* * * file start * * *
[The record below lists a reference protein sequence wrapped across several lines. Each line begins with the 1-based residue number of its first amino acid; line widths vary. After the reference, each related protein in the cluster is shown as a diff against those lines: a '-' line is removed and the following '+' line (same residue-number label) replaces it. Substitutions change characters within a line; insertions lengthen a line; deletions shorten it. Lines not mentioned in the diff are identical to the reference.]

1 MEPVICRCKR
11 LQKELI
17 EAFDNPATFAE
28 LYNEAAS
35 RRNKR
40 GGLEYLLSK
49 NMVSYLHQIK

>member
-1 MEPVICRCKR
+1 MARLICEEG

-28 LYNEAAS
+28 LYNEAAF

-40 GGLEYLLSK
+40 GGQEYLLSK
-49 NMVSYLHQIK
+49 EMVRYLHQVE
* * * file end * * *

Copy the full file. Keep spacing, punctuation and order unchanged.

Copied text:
[The record below lists a reference protein sequence wrapped across several lines. Each line begins with the 1-based residue number of its first amino acid; line widths vary. After the reference, each related protein in the cluster is shown as a diff against those lines: a '-' line is removed and the following '+' line (same residue-number label) replaces it. Substitutions change characters within a line; insertions lengthen a line; deletions shorten it. Lines not mentioned in the diff are identical to the reference.]

1 MEPVICRCKR
11 LQKELI
17 EAFDNPATFAE
28 LYNEAAS
35 RRNKR
40 GGLEYLLSK
49 NMVSYLHQIK

>member
-1 MEPVICRCKR
+1 MARLICEEG

-28 LYNEAAS
+28 LYNEAAF

-40 GGLEYLLSK
+40 GGQEYLLSK
-49 NMVSYLHQIK
+49 EMVRYLHQVE